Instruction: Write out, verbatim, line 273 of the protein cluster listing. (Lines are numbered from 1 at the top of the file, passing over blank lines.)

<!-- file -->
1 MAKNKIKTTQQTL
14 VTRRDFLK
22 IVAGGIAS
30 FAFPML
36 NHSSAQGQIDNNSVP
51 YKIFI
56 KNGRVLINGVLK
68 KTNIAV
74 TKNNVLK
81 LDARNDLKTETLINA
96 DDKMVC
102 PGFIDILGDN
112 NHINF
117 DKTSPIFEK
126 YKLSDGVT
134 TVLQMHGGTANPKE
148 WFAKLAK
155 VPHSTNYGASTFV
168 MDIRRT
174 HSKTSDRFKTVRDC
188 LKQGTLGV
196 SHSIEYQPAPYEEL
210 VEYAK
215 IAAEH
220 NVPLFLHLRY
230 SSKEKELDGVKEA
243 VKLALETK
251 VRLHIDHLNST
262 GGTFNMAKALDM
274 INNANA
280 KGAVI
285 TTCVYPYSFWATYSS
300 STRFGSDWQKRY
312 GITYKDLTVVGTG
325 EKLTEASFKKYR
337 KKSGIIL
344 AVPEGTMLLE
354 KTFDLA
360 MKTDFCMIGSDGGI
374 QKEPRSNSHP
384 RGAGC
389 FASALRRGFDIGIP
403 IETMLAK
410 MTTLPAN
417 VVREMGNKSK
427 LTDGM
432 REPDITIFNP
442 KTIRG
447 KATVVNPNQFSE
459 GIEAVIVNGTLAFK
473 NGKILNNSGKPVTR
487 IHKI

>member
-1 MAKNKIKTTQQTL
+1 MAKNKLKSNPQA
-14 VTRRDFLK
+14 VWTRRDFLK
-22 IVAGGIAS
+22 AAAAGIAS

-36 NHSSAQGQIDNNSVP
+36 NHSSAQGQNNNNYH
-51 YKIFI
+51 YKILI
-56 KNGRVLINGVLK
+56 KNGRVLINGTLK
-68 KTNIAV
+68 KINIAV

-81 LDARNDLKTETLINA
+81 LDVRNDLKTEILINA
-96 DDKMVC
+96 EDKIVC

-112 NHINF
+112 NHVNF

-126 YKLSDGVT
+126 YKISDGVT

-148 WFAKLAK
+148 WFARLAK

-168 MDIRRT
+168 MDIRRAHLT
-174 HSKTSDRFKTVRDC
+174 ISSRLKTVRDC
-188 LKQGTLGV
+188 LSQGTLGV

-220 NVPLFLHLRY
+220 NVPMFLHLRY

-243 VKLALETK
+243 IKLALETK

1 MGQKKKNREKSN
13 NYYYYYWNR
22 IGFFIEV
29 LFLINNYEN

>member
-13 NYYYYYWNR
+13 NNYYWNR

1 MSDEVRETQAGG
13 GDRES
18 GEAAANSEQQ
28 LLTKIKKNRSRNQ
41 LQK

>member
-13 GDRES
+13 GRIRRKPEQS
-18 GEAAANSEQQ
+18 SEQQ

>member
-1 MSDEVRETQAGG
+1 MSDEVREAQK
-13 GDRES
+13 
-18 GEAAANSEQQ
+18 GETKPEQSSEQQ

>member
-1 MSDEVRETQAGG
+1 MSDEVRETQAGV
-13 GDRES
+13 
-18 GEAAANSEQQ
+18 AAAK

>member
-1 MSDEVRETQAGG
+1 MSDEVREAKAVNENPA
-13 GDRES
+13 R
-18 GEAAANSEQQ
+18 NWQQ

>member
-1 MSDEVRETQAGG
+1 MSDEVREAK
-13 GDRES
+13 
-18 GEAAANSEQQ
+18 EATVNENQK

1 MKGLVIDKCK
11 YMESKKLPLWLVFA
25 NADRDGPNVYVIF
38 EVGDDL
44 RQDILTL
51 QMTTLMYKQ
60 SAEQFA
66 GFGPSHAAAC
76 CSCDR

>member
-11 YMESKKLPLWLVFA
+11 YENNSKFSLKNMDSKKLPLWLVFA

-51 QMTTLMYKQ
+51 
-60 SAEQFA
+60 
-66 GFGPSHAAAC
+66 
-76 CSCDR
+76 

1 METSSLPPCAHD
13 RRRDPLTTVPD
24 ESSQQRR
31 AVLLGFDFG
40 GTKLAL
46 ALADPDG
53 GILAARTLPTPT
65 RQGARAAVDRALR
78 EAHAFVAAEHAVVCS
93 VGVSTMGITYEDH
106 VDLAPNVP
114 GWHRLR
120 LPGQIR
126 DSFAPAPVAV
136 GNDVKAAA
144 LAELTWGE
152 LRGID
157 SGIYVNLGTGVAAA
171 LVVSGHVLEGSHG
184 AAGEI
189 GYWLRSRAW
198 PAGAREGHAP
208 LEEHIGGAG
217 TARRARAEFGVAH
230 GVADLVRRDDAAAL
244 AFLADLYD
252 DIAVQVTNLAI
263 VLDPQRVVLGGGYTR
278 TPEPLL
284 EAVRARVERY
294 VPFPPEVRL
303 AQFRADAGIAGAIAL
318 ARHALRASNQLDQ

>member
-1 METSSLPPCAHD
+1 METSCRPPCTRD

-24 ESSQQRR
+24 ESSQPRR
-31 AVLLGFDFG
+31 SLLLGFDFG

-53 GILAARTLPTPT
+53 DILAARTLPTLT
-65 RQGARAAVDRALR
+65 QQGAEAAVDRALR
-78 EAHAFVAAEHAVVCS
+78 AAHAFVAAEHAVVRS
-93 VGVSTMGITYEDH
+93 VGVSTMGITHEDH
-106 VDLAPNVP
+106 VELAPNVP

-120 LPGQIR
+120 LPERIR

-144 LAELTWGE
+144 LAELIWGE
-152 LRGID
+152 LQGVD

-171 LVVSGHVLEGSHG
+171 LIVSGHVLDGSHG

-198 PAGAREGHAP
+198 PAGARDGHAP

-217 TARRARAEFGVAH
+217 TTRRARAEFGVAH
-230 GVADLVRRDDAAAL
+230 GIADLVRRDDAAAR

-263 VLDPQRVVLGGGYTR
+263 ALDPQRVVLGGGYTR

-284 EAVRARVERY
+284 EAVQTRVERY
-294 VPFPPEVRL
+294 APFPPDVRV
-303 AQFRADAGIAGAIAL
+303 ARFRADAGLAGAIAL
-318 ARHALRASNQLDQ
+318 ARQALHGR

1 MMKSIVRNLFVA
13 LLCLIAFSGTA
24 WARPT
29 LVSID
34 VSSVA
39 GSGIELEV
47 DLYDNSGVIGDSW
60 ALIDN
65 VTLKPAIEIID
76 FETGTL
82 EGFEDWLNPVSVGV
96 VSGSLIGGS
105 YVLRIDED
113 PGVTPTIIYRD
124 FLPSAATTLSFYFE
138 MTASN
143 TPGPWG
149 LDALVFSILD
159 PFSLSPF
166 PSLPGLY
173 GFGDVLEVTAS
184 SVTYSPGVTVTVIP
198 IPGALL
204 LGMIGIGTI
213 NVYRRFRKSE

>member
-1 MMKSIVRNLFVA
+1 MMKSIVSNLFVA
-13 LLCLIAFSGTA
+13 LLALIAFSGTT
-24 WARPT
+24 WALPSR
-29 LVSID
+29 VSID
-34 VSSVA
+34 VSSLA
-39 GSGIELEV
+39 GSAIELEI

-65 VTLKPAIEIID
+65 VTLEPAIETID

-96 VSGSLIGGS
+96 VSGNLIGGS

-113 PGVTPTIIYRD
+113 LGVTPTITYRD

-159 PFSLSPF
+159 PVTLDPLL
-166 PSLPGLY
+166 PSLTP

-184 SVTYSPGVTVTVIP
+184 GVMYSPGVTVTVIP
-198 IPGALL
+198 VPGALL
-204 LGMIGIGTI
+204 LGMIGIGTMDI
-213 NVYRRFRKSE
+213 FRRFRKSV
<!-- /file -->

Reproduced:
-166 PSLPGLY